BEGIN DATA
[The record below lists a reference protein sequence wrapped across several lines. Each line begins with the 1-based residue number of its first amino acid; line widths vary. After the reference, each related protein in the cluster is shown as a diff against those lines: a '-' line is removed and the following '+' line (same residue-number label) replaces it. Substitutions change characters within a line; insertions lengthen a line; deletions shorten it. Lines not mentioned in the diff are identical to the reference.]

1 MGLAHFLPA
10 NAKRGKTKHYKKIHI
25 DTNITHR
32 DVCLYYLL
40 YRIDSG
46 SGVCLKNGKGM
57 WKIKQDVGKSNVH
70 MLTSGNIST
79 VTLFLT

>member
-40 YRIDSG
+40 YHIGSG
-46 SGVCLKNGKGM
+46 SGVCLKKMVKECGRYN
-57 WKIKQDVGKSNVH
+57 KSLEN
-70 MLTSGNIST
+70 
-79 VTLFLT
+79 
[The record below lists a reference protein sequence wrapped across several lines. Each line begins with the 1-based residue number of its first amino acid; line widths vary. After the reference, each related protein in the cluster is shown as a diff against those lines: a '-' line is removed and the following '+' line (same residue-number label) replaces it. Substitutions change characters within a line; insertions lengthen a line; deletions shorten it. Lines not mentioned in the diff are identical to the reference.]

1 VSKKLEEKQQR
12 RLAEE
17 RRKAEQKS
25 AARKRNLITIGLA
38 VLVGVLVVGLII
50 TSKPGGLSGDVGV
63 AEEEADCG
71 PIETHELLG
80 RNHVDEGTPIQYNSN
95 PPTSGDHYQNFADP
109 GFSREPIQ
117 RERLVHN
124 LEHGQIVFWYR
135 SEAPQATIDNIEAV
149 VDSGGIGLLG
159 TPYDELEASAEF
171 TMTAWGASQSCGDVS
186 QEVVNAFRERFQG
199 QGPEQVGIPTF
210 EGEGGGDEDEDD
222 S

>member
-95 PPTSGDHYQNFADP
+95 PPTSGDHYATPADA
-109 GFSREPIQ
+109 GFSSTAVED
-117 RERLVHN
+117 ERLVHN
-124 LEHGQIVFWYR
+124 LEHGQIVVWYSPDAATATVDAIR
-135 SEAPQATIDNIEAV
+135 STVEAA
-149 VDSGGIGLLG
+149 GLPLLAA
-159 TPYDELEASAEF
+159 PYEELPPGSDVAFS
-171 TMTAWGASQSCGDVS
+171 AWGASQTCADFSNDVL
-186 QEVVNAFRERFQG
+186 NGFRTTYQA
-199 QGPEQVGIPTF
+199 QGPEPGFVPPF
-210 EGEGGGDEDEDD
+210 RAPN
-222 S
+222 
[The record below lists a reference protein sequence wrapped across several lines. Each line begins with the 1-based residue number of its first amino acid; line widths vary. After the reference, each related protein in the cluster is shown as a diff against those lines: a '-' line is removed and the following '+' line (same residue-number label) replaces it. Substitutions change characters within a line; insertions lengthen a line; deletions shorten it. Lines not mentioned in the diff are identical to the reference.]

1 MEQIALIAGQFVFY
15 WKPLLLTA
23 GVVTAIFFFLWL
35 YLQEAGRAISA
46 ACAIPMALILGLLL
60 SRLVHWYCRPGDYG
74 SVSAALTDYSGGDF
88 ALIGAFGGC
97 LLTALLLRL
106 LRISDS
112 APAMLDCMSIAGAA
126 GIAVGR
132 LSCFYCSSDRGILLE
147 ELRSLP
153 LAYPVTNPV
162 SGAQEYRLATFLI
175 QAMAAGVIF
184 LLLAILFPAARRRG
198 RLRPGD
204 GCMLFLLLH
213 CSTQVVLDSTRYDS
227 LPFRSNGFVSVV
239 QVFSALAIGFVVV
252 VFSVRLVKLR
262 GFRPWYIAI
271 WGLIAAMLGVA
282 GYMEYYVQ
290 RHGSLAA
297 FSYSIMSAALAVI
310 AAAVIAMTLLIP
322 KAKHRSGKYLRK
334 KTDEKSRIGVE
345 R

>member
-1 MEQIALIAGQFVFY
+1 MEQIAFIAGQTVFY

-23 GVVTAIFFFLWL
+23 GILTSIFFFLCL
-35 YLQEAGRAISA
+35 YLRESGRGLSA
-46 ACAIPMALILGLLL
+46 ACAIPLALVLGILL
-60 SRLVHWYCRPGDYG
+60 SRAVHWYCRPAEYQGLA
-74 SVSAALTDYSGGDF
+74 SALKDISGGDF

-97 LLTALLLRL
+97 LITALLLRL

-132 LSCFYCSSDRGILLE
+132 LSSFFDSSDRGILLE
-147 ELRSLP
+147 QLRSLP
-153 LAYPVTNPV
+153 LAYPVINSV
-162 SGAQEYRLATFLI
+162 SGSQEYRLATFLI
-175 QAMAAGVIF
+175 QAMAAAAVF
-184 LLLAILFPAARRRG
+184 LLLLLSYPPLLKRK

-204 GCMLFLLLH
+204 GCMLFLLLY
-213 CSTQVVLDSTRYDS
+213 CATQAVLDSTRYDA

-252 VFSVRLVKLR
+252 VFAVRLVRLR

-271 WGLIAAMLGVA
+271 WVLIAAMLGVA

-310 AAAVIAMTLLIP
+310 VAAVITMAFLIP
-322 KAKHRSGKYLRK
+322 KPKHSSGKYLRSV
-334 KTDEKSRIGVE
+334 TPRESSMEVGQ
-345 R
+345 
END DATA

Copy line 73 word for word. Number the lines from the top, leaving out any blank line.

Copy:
35 YLQEAGRAISA